Author(s): Lynn B
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Abstract Recent work on the excitatory action of capsaicin on somatic and visceral afferent neurones shows that depolarization is selective for C-fibre polymodal nociceptor afferents and involves opening a non-selective cation channel. Exposure to significantly suprathreshold amounts of capsaicin causes permanent degeneration of C-fibre afferents in adult rats. Functional changes in rats (hypalgesia, diminished neurogenic inflammation) are likely to be a direct consequence of the loss of C-fibre nociceptors, and so are the reductions in neuropeptide levels that follow adult capsaicin treatment. Clinical trials of topical capsaicin treatment for post-herpetic neuralgia have yielded promising results. The selective nature of the action of capsaicin in reducing just C-nociceptor activity may make it particularly useful for treating pain states triggered by C-fibre input.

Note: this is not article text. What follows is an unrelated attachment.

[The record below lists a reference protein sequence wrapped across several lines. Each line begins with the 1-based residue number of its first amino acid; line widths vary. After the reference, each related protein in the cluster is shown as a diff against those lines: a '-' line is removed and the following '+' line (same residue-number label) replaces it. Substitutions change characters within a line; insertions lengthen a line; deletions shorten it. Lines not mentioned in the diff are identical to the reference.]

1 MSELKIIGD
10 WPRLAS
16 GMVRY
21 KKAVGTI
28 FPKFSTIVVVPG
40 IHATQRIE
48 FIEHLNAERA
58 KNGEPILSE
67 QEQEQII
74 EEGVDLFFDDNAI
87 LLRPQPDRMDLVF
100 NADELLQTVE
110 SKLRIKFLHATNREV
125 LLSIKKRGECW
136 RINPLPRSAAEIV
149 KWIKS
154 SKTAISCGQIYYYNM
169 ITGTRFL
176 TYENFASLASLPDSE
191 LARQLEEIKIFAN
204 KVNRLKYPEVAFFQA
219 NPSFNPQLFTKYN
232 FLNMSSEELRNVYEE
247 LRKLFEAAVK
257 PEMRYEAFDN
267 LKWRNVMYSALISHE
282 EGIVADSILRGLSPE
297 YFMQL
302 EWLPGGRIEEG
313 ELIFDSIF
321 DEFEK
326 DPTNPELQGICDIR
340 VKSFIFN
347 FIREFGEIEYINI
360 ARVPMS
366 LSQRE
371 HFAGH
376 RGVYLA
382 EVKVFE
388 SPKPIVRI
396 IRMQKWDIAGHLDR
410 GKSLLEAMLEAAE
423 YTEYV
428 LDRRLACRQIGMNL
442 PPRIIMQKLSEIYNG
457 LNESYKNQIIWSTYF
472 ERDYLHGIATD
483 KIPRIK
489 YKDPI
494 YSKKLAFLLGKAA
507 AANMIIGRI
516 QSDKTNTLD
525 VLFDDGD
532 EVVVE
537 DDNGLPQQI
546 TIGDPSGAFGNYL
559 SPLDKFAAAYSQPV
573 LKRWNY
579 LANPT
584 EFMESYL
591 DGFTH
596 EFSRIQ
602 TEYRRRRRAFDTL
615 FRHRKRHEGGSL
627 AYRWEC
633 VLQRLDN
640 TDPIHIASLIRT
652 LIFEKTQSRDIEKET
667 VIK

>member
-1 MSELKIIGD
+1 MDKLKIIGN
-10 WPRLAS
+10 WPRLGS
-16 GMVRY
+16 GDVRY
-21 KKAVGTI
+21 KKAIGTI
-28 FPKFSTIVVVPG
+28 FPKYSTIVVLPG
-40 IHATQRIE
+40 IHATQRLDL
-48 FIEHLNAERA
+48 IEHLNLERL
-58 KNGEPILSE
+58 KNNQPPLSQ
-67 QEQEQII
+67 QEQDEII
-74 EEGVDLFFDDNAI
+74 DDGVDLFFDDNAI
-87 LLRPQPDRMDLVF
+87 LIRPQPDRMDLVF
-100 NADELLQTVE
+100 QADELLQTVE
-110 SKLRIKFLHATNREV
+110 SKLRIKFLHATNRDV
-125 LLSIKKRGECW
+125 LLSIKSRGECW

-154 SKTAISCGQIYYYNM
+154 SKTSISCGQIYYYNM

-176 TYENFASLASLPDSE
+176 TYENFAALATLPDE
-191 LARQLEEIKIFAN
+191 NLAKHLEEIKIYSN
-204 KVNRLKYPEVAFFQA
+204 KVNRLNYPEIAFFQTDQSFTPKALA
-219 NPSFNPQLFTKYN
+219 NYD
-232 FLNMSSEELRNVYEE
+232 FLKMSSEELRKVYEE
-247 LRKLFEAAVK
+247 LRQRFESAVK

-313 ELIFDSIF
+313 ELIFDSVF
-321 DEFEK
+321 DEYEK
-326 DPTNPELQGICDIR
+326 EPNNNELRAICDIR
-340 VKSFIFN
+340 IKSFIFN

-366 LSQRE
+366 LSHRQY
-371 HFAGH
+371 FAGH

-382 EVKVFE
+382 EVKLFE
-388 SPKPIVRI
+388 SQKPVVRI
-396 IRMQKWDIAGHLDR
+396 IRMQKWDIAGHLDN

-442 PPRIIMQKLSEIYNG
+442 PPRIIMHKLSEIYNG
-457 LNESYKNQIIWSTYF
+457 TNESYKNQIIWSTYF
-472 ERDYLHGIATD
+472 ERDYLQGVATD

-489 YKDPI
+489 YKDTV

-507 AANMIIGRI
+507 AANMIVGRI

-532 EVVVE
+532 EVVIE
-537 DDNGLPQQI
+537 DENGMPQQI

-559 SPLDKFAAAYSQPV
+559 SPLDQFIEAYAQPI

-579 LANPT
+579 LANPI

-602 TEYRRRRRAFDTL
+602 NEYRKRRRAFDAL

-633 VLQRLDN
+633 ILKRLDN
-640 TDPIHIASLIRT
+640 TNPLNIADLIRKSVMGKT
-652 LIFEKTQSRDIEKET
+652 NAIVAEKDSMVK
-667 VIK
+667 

This article was published in Pain
and referenced in Journal of Clinical & Experimental Pharmacology